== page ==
Karma - The Mechanism ► Application ► The Conventional Interpretation

Posted: 19.11.2014

The above differs significantly from the conventional interpretation of the Five Freedoms. According to traditional understanding the Five Freedoms are:

  1. To be free from killing or hurting living beings - directly or indirectly.
  2. To be free from falsehood, deception and dishonesty.
  3. To be free from taking what is not given voluntarily.
  4. To be free from the inner compulsion that allows sexual needs to govern our life.
  5. To be free from the attachment to material possessions.

The Five Freedoms are usually interpreted as 'vows'. Many followers of the traditional view believe that everyone who formally accepts these vows proceeds directly and automatically from the first to the fifth stage of development (gunasthana). However, this general understanding does not correspond with the mechanism of the 14 gunasthanas as the ancient scriptures describe it. It rather indicates that much of the basic comprehension of this dynamic method of development has been lost - irrespective of how widely the erroneous understanding may be believed in.

A mere formal acceptance of these vows can never cause the transfer to a higher stage of comprehension and development. Certainly - taking the vows can mark an initial point from where growth in this direction may start, but higher stages of development will only unfold when we remove the karma that blocks our perception of these stages.

Unfortunately the flawed conventional interpretation leads to much pointless world-renunciation, self-punishment and intense ascetic behavior.

The Five Freedoms are a method of dynamic growth that has nothing to do with sacrifice, self-denial or renunciation of the world. On the contrary - feelings of remorse, self-punishment, mortification etc., (which are often associated with sacrifice and renunciation) not only hamper our path to freedom from karma, but may block it altogether. Self-denial, remorse etc. only indicate a negative bond to the objects and situations denied and not a fundamental freedom from them. As hate is just proof of a highly emotional attachment to the hated person - only in a negative way - so also remorse, self-denial etc. only indicates a negative bond to the resented objects, it does not produce freedom or detachment from them. As long as any object we want to be free from still plays a role in our life, we are not free from it.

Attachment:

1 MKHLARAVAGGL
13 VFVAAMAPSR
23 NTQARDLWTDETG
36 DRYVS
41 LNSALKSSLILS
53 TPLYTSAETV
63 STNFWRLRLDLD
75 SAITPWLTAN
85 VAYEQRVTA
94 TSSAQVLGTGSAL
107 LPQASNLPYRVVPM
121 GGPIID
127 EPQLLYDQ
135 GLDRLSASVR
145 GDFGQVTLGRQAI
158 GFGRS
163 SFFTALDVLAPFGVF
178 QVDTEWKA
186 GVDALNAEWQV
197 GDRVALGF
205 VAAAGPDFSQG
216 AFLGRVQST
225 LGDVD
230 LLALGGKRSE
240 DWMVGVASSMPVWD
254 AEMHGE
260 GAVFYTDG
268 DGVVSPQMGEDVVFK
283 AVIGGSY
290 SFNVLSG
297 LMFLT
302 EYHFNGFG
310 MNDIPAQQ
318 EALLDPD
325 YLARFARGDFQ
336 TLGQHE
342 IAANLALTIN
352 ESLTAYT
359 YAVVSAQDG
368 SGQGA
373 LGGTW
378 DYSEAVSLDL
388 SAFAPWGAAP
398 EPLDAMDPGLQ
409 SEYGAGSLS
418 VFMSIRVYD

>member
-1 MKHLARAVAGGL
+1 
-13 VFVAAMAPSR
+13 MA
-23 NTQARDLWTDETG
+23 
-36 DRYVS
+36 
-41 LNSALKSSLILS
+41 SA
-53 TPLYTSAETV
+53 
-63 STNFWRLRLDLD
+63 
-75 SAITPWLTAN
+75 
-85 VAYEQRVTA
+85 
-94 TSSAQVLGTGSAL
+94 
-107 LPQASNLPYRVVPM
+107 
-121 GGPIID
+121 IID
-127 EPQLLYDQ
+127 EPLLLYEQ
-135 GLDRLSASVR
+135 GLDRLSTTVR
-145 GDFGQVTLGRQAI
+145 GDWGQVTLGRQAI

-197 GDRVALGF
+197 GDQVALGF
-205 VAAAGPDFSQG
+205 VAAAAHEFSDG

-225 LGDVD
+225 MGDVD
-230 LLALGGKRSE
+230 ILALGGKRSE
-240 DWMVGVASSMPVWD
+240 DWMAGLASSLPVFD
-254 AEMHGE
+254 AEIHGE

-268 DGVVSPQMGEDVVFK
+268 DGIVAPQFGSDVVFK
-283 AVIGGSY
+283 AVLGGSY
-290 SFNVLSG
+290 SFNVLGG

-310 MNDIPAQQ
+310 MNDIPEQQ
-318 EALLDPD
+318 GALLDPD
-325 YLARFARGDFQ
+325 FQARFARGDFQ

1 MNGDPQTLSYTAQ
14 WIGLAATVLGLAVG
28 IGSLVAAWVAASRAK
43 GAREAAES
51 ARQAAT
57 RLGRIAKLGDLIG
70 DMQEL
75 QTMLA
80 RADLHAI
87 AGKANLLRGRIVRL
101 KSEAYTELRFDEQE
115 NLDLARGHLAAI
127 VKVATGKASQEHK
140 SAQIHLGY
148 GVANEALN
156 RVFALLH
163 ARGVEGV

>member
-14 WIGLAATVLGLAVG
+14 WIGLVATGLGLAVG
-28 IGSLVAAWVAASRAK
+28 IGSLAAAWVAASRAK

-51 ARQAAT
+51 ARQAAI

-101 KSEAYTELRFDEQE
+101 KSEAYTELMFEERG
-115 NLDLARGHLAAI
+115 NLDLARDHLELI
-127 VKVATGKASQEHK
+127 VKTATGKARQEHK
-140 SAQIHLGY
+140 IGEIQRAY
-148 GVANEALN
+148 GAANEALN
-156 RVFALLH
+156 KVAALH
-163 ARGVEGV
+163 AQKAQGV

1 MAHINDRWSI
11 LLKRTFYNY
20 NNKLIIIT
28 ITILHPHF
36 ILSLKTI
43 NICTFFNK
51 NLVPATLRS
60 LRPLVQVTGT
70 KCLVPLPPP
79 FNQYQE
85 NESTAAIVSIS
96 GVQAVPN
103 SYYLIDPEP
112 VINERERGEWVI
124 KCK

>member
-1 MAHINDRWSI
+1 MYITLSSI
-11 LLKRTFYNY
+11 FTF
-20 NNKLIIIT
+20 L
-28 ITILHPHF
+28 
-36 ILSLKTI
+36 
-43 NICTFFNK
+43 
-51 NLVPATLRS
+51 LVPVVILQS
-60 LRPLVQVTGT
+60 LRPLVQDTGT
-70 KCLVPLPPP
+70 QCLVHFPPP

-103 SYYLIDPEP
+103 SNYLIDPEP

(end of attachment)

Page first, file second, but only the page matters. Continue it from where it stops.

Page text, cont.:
Furthermore - any kind of self-denial or remorse always orients towards past experiences. It forever looks back to atone for deeds, emotions or thoughts gone by. It never inspires dynamic impulses towards future progress. But as long as we only strive for a freedom from something rather than aspiring a freedom to do something, we have not found true freedom yet.

The Five Freedoms are never directed towards the sacrifice of elements of life, but always towards attaining new, more fascinating and broader dimensions of experience. We are reaching this new state because it attracts us more than the old one. That the old state becomes obsolete in this process and falls away, is a side-effect, not the main aim. One example: When we switch from a radio station with 'boring' music to one with a more interesting program, we would never regard this switch as 'sacrificing the boring music', but rather as a nice change for the better.

When we realize the lines of actions the Five Freedoms point out, we waste no energy on any attempt to abolish old conditions, but instead concentrate on the experience of new and more attractive levels of life. The shedding of old conditions and behavior patterns consequently happens automatically, without any forcing.

In the original Sanskrit the Five Freedoms are also called sanyama which translates as 'control' or 'steering'. The conscious steering of our life along the five lines of action described at the beginning of this chapter is the real mechanism that triggers the experience of higher levels of consciousness.

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